Wave of Online Frauds Follow Boston Tragedy, Reports Trend Micro
According to Trend Micro the security company, after the terrible bombing of April 15, 2013 during the marathon race at Boston (USA), cyber-criminals have been launching e-mail scams exploiting the incident.
In merely 24-hrs since the disastrous event, security researchers at Trend Micro noticed a spate of over 9,000 spam mails connecting to the BlackHole Attack Toolkit while commonly using the tragedy as their subject.
A few spam mails depicted the headers "Video of Explosion at the Boston Marathon 2013," or "Aftermath to explosion at Boston Marathon."
The junk e-mails merely included one web-link that asked end-users to take down certain file, actually harmful and identified as WORM_KELIHOS.NB obtainable through drive-by downloads.
Threat Response Engineer Aisa Escober at TrendLabs says the web-link's Internet Protocol appears different whenever it's accessed, while it bears an association with the discoveries of Kaspersky Lab. There's a common behavior pattern as also identical file-size of the download URL, only the icons utilized along with the filenames become altered, Escober adds. Scmagazineuk.com published this during the 3rd-week of April 2013.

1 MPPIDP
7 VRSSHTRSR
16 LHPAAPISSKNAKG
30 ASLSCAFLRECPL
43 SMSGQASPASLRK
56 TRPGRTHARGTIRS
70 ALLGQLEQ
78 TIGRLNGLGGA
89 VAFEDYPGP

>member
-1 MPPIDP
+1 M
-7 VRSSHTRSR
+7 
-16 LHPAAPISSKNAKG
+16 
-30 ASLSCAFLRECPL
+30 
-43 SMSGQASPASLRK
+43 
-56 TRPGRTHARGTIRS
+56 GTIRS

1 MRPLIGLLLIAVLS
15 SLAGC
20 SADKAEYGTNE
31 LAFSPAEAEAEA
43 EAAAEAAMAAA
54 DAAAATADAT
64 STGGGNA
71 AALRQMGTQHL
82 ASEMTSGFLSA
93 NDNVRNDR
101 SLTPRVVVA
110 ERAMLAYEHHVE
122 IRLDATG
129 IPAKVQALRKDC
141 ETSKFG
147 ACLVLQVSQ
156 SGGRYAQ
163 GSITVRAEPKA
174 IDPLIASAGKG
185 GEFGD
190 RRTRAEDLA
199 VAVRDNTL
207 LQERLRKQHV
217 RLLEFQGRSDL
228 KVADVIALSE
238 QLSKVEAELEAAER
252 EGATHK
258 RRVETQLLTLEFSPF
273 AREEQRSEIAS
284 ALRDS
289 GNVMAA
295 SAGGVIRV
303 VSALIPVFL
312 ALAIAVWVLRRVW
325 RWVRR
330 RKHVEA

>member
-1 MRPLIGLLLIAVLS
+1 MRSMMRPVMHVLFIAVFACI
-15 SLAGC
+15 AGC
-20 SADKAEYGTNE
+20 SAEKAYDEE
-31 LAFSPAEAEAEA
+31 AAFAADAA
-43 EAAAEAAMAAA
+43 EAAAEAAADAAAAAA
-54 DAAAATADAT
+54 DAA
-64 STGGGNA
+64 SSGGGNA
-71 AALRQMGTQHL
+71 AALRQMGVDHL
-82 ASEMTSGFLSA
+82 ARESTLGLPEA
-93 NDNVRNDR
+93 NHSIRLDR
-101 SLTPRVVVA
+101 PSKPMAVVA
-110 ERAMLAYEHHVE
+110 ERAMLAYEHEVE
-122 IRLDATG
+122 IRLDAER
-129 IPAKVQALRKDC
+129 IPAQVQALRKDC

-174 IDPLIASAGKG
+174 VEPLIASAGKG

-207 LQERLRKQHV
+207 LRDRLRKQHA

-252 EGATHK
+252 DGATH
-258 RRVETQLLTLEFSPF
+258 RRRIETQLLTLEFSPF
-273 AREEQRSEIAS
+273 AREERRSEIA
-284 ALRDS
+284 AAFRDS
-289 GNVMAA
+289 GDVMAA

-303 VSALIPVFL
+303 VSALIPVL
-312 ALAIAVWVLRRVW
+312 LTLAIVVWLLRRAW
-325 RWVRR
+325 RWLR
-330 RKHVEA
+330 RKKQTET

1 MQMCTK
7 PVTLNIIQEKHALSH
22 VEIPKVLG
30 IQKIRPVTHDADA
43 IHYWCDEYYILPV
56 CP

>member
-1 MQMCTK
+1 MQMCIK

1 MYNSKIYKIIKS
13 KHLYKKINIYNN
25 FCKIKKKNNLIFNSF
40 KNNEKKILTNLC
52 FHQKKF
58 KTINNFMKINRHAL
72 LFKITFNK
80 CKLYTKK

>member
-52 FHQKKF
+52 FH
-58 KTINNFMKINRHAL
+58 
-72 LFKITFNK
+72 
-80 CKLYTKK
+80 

Escober further says TrendLab's examination as well reveals that WORM_KELIHOS.NB conceals each-and-every directory that any attached detachable drive contains while substituting them all by one .LNK file depicted as a folder. Consequently, the worm becomes active prior to its opening the real folder. Moreover, Kelihos crafts .LNK files that are included in the contaminated detachable drives using a command: C:\WINDOWS\system32\cmd.exe F/c "start %cd%\game.exe, adds Escober.
The worm can seize credentials from various FTPS i.e. File Transfer Protocol namely FTP Control, P32bit FTP, LeapFTP, FileZilla, BitKinex, SecureFX amongst others. A particularly routine task Kelihos performs is that of garnering electronic mail ids listed on the infected PC.
Remarking about the above scams, Senior Technology Consultant Graham Cluley at Sophos another security company posted that clearly cyber-criminals maintained no limit in acting malicious during their search to locate victims. Detestably further, malware creators as also Web-hackers felt least anxiety in exploiting innocent public that died at the marathon, when solely aiming at infecting PCs to steal identities, resources and money, he asserted. Ibtimes.co.uk published this during the 3rd-week of April 2013.
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» SPAMfighter News - 01-05-2013